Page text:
The business for next week will be as follows:
The House is grateful to the right hon. Lady for the announcement of next week's business, and for an indication of business for the week thereafter. Will she ensure that, next week, the Chancellor will do what she and every other Cabinet Minister has done: answer written questions on details of his use of Royal Air Force and chartered aircraft? Does she understand that his continued refusal to do so, far from diminishing embarrassment to the Government, is increasing it—quite apart from any discourtesy to the House?
Will the Government announce next week the members of the royal commission on the House of Lords, which the right hon. Lady first trailed some four months ago? The commission already faces a very tight timetable, and it will be made more difficult if the commissioners cannot start because they have not been appointed. In light of the recognition by the Parliamentary Secretary, Privy Council Office that some Members were unable to participate in the Second Reading of the House of Lords Bill earlier this week, may we have a debate in Government time on the broader issues raised by the White Paper?
Against the background of the exchange at Agriculture questions, may we have a debate very soon on the growing confusion in the Government's approach to food safety and consumer protection? On some issues, they overrule the independent advice that they are given, while on others, they say that they must abide by it.
Is the Leader of the House able to shed any light on arrangements for Easter and Whitsun, so that Members and staff of the House can make appropriate plans?
On the issue of the Chancellor answering written questions on travel costs, I must freely admit at once that I am not aware of ever having been asked such questions. Perhaps my memory is at fault. The Chancellor and other Treasury Ministers gave answers to questions on ministerial travel on 27 October 1997, 11 December 1997, 15 January 1998, 11 March 1998, 19 November 1998, 27 November 1998, 18 January 1999 and 26 January 1999—and those are only the answers that we can trace. The suggestion that the Chancellor has been reluctant to give answers does not stand. Despite the fact that the Opposition spent more money in government on perfectly proper ministerial travel than this Government, they are trying to make mischief and waste Ministers' time. [HON. MEMBERS: "Over 18 years."] I am not talking about 18 years; I am talking about two years.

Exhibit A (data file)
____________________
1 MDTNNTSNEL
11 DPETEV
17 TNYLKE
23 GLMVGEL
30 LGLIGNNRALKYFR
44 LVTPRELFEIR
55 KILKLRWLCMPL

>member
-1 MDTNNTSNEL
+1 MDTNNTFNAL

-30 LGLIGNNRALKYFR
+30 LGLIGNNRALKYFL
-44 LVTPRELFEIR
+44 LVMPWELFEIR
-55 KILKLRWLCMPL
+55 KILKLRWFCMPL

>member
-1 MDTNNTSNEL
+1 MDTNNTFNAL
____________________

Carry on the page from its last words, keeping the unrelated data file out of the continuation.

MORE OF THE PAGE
The right hon. Member for North-West Hampshire (Sir G. Young) asked me when we hope to announce the names of members of the royal commission. I hope to do so in the near future, and certainly before the House of Lords Bill goes into Committee. I hope that that will be of assistance to him.
I cannot undertake to find time for a debate on the White Paper. We have already had—perfectly properly—two days on the Floor of the House on Second Reading of the House of Lords Bill, and all the Committee stage will be taken on the Floor of the House, too. I hope and expect that every hon. Member who wishes to contribute to the debate on the matter will be able to do so.
The right hon. Gentleman asked for a debate on food safety, on the grounds that there is confusion in the Government's stance. I do not accept that. I say to him, with respect, that if the previous Government had taken as robust an attitude to public safety as this Government, we would not now be needing to have exchanges such as those we had a few moments ago.
The right hon. Gentleman asked for a statement on the situation in Northern Ireland. Of course, my right hon. Friend the Secretary of State for Northern Ireland keeps matters under review, and such can be raised through the usual channels, if that is thought to be necessary.
The right hon. Gentleman asked finally whether, for the benefit of the House, I can give any indication of the dates of the Easter recess. I cannot give him specific dates, although I anticipate that the Easter recess will include the week commencing Monday 5 April; indeed—as I know that it concerns the efficient handling of Members' affairs—may I say that I also anticipate that the Whitsun recess will include the week commencing Monday 31 May? I hope that that is of assistance to the House.
With great respect to my hon. Friend, I am positive that he alone will make sure that this year's Welsh debate is not our last. I have taken heed of his request.
Will the Leader of the House give urgent consideration to the possibility of a debate in Government time on BSE? I do not know whether the right hon. Lady was in the House a few minutes ago when the Minister of Agriculture, Fisheries and Food made his statement. If she was, she will have noted that that the right hon. Gentleman made a remarkable admission by saying that the chief medical officer is effectively giving credibility to the idea that BSE can be communicated from cow to calf—the so-called maternal transmission theory, which has been discounted in the past.